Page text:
Materials and methods: A total of 136 volunteers participated in this prospective, randomized, and controlled study. Of these volunteers, 113 subjects randomly assigned into four treatment groups were treated twice a week with either 611–650 or 570–850 nm polychromatic light (normalized to ∼9 J/cm2 in the range of 611–650 nm) and were compared with controls (n=23). Irradiances and treatment durations varied in all treatment groups. The data collected at baseline and after 30 sessions included blinded evaluations of clinical photography, ultrasonographic collagen density measurements, computerized digital profilometry, and an assessment of patient satisfaction.

 

Results: The treated subjects experienced significantly improved skin complexion and skin feeling, profilometrically assessed skin roughness, and ultrasonographically measured collagen density. The blinded clinical evaluation of photographs confirmed significant improvement in the intervention groups compared with the control.

 

Conclusions: Broadband polychromatic PBM showed no advantage over the red-light-only spectrum. However, both novel light sources that have not been previously used for PBM have demonstrated efficacy and safety for skin rejuvenation and intradermal collagen increase when compared with controls.

 

y7JzuDCh.jpg

 

 

JNU04S3h.png


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#7 HighDesertWizard

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Posted 03 May 2019 - 11:43 PM

An interesting study about Pulsed ElectroMagnetic Fields (PEMF) impact on chondrogenesis and dosing with practical significance.

 

Chondrogenesis is the process by which cartilage is developed. - Wikipedia

 

 

2017, Enhancement of mesenchymal stem cell chondrogenesis with short-term low intensity pulsed electromagnetic fields

 

Pulse electromagnetic fields (PEMFs) have been shown to recruit calcium-signaling cascades common to chondrogenesis. Here we document the effects of specified PEMF parameters over mesenchymal stem cells (MSC) chondrogenic differentiation. MSCs undergoing chondrogenesis are preferentially responsive to an electromagnetic efficacy window defined by field amplitude, duration and frequency of exposure. Contrary to conventional practice of administering prolonged and repetitive exposures to PEMFs, optimal chondrogenic outcome is achieved in response to brief (10 minutes), low intensity (2 mT) exposure to 6 ms bursts of magnetic pulses, at 15 Hz, administered only once at the onset of chondrogenic induction. By contrast, repeated exposures diminished chondrogenic outcome and could be attributed to calcium entry after the initial induction. Transient receptor potential (TRP) channels appear to mediate these aspects of PEMF stimulation, serving as a conduit for extracellular calcium. Preventing calcium entry during the repeated PEMF exposure with the co-administration of EGTA or TRP channel antagonists precluded the inhibition of differentiation. This study highlights the intricacies of calcium homeostasis during early chondrogenesis and the constraints that are placed on PEMF-based therapeutic strategies aimed at promoting MSC chondrogenesis. The demonstrated efficacy of our optimized PEMF regimens has clear clinical implications for future regenerative strategies for cartilage.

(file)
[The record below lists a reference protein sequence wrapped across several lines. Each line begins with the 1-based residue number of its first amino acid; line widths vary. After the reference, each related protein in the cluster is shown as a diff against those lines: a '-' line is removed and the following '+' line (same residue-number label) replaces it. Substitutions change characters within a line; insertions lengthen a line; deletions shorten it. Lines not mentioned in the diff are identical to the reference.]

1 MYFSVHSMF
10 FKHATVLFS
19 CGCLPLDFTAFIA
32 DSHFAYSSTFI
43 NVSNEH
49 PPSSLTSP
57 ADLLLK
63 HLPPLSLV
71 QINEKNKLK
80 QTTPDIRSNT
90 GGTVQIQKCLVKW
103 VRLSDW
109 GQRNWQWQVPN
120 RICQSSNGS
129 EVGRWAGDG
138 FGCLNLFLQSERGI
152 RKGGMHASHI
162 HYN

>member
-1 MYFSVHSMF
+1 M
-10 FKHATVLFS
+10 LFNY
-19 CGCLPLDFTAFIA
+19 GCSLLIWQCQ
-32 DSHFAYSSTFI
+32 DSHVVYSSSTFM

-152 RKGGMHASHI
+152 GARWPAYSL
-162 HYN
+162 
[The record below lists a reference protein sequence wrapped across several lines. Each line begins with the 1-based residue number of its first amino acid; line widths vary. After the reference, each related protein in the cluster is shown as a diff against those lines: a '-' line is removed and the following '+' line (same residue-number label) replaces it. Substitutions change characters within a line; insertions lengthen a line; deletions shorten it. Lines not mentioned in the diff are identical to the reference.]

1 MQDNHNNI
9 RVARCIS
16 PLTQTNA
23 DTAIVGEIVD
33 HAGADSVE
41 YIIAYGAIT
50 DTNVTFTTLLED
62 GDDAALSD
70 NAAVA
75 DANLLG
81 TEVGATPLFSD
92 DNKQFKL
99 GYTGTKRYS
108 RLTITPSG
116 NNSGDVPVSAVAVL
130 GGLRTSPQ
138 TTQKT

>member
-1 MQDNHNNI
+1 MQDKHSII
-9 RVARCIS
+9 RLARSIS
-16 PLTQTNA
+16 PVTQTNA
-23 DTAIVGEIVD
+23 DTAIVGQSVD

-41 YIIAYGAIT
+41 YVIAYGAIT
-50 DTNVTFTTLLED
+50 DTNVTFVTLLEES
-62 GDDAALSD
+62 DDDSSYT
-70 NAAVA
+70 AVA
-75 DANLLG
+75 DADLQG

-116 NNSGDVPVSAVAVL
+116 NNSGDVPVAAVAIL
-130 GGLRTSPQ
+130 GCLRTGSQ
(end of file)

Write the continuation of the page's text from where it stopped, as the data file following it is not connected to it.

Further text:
The graphic figures demonstrate the specificity of optimal study parameter values. Here's the one demonstrating differential impacts across 2 key study parameters.

 

x8aIdsjh.png

 

 

Close your eyes and imagine what will be practically important about these (and other) study findings over the longer term...

  1. Small Spot Devices to focus on small body areas.
     
  2. Devices providing precise control of dosing.
    • From the study, control is needed for ) dosing period [10 minutes], 2) intensity [2 mT], 3) dose size [6 ms bursts], and dose frequency [15 hz].

 

I haven't found any devices better suited for the purpose discussed in the study than those manufactured by and sold from micro-pulse.com. I've had my eye on the M1, B5, and C5 for while. I'd been thinking that the M1 was "good enough". But with the study above in mind, I'm now thinking that the increased control provided by either the B5 or the C5 could provide a benefit worth the cost.

 

Kblf5lCh.png

 

Edited by HighDesertWizard, 04 May 2019 - 12:42 AM.

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#8 HighDesertWizard